This article was co-authored by Jack Gross, a graduating senior of the George Washington University class of December 2020.
On October 15, 2020, the Federal Energy Regulatory Commission (FERC) announced in a proposed policy statement that it had jurisdiction over carbon pricing mechanisms within the wholesale electricity markets. In that same policy statement, FERC also confirmed it had the authority to approve such rules if brought forward by regional transmis- sion organizations (RTOs) and independent system operators (ISOs).
FERC’s announcement ushers in a new era of wholesale electricity market regulation, particularly for fossil-fuel power generators using natural gas, coal, and biomass. These generat- ing resources will no longer be able to rely on
inexpensive fuels to remain competitive. Instead, they will have to navigate carbon pric- ing mechanisms for existing and future power plants if they are to remain competitive in wholesale electricity markets designed to decarbonize the electric power sector. As is the case with any new proposal from FERC, it will take time for RTOs and ISOs to develop carbon pricing proposals with their stakeholders and market participants. This gives companies time to discuss and develop strategies.
Because fossil-fuel power generators consist of regulated electric utilities, electric and gas utilities and independent power producers (IPPs), each of their approaches to dealing with carbon pricing will likely vary. Some companies might take a “business as usual” approach, including operating existing power plants until the end of their existing economic life, even if it’s shortened by carbon pricing. Generation owners may also decide to do one or more of the following to address carbon pricing in wholesale electricity:
Strategy 1—Embrace renewable energy generation and storage exclusively, either by importing hydropower, wind and solar power from Canada and Mexico where feasible or building new hydropower, wind, solar and solar-battery hybrid projects. New pumped storage hydro (PSH) projects could replace retired fossil-fuel power plants, especially if they are closed-loop PSH and don’t impact a natural body of water. The Energy Information Administration (EIA) has also reported the cost of utility-scale battery storage has seen a recent decline of 70 percent, making the use of this technology more financially feasible.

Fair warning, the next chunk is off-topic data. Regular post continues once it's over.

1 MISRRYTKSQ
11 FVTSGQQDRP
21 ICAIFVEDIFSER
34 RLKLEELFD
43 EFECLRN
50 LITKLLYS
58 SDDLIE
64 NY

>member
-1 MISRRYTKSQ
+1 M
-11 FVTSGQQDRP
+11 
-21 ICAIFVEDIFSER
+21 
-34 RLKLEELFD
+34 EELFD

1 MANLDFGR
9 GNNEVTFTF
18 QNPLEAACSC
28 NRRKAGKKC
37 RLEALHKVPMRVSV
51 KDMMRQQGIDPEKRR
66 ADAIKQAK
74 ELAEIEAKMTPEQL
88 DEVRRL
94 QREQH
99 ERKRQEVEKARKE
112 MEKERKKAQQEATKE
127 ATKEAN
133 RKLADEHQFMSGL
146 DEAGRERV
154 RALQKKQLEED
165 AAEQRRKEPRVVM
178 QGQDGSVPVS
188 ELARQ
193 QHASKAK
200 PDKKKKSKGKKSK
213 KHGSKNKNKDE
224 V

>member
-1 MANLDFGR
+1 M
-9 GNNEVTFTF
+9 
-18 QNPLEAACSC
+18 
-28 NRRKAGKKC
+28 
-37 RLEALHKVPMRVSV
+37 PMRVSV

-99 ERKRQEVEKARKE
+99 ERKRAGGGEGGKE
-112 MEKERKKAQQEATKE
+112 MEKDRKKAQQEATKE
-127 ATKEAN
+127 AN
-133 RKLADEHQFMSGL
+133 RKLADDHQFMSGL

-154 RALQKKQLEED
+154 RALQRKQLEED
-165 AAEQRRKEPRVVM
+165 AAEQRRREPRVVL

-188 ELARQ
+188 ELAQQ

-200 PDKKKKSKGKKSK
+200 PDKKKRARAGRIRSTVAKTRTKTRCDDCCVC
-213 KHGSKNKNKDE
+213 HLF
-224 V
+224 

Strategy 2—Embrace the new hydrogen economy by blending H2 and natural gas in existing and new gas-fired power generating facilities
Strategy 3—Embrace a circular carbon economy that emphasizes reducing, reusing, recycling and removing carbon dioxide and using the IRS 45G tax incentives for using carbon capture, use, and storage (CCUS) technologies at natural gas and coal-fired power plants.
Read more by downloading the article [PDF]from the Climate & Energy Journal. Note some browsers say the file is insecure. This is not correct. Just click keep and the file will open. You may also request the file from the authors.